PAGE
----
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The Center for the Study of Economic Liberty is devoted to evaluating the contribution of economic liberty to human betterment through research and public affairs programming, which educates the university and the broader community. This year’s series, “Perspectives on Economic Liberty,” includes speakers, colloquia, and a conference that examines competing perspectives on how economic liberty improves human life.
Upcoming events in the 2018-2019 lecture series, Perspectives on Economic Liberty
Nov 8, 2018 | 4:30pm | Old Main, Carson Ballroom
About the Talk
In "Das Kapital," Marx says that capitalism is a system of "forced labour — no matter how much it seems to result from free contractual agreement." In his talk, Reiman will try to spell out the meaning and significance of this idea.
About the Speaker
Jeffrey Reiman is the author of "In Defense of Political Philosophy" (1972), "The Rich Get Richer and the Poor Get Prison: Ideology, Class, and Criminal Justice" (originally published in 1979, now in its 11th edition), "Justice and Modern Moral Philosophy" (1990), "Critical Moral Liberalism: Theory and Practice" (1997), "The Death Penalty: For and Against" (with Louis P. Pojman, 1998), "Abortion and the Ways We Value Human Life" (1999), "As Free And As Just As Possible: The Theory Of Marxian Liberalism" (2012) and more than 100 articles in philosophy and criminal justice journals and anthologies.
November 14, 2018 | 4:30 pm | West Hall, Room 135
About the Talk
Join Chris Surprenant, associate professor of philosophy and director of the Honors Program at the University of New Orleans, as he dives into crime statistics, profit-oriented opportunities in minority communities, how licensing laws and other barriers prevent robust growth, and the issue of violence and its effects. Violence stunts most opportunities to live a flourishing life. See how entrepreneurship is a way out of that norm.
About the Speaker
Chris Surprenant is associate professor of philosophy at the University of New Orleans, where he is the director of the UNO Honors Program and founding director of the Alexis de Tocqueville Project, an academic center for research and programming focusing on issues at the intersection of ethics, individual freedom and the law.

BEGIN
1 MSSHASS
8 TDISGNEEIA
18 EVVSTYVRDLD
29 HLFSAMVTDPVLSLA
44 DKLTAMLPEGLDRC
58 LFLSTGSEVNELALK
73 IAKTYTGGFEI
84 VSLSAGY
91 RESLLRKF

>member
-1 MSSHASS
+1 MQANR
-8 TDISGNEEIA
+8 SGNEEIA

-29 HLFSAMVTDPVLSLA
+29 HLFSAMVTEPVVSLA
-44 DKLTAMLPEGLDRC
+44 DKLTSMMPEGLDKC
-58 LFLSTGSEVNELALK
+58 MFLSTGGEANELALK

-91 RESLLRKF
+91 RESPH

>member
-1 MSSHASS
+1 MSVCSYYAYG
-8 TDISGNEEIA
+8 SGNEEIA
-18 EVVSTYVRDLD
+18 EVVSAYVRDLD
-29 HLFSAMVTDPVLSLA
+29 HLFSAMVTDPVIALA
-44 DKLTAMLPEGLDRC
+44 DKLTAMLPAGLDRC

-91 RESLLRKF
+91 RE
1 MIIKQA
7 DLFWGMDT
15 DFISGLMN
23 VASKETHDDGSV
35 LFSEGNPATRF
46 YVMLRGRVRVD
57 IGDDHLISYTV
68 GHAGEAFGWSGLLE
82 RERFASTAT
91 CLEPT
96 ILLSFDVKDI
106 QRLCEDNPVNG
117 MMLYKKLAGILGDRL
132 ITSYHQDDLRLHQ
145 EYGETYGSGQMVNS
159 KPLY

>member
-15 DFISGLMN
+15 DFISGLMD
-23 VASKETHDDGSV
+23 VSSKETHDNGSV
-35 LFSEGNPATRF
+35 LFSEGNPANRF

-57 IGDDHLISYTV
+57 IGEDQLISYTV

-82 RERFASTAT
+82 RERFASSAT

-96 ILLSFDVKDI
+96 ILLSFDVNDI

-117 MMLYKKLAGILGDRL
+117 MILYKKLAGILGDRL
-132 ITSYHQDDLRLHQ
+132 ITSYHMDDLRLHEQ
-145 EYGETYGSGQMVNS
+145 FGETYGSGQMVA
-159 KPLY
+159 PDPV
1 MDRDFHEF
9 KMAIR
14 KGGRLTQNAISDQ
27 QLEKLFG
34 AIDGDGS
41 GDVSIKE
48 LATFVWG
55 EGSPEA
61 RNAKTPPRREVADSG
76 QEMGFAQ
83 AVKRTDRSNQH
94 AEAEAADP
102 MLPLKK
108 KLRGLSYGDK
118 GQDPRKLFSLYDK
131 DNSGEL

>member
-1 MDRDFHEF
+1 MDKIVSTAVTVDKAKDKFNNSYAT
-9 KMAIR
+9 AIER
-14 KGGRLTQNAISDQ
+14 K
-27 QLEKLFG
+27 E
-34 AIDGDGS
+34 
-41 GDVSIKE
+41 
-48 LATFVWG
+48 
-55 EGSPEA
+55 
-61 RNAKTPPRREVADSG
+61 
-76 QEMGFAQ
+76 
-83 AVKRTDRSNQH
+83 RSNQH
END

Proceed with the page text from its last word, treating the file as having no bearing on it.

His work focuses on topics in the history of moral and political philosophy; contemporary issues in criminal justice reform, including the ethics of punishment; the connection between human well-being and entrepreneurship; and the importance of free exchange to the proper functioning of a free society, both in academic institutions and the community as a whole.
His current project, "Injustice for All: How Financial Incentives Corrupted and Can Fix the US Criminal Justice System," argues that meaningful criminal justice reform requires recognizing the existing profit incentives connected to many aspects of our current approach to justice and punishment, and then modifying these incentives to better serve the interests of justice.
He has received a handful of awards for his academic work. They include being recognized by Princeton Review in 2012 as one of the "Best 300 Professors" in the U.S.; recognized by Cengage Learning in 2014 as one of their "Most Valuable Professors" for the year, awarded to three professors in the U.S. who "have made lasting impressions on the education and lives of their students"; and selected by the Louisiana Board of Regents in 2018 as an ATLAS award recipient for his work on criminal justice reform.
During 2017–18 and 2018–19, he will be a non-residential Galsworthy Fellow in criminal justice at The King's College's Center for the Study of Human Flourishing. From 2019 and 2022, he will be leading a project to examine and support entrepreneurship in minority communities. This three-year project is supported by a grant from the John Templeton Foundation.
Questions? Contact Mason Hunt at Mason.Hunt@asu.edu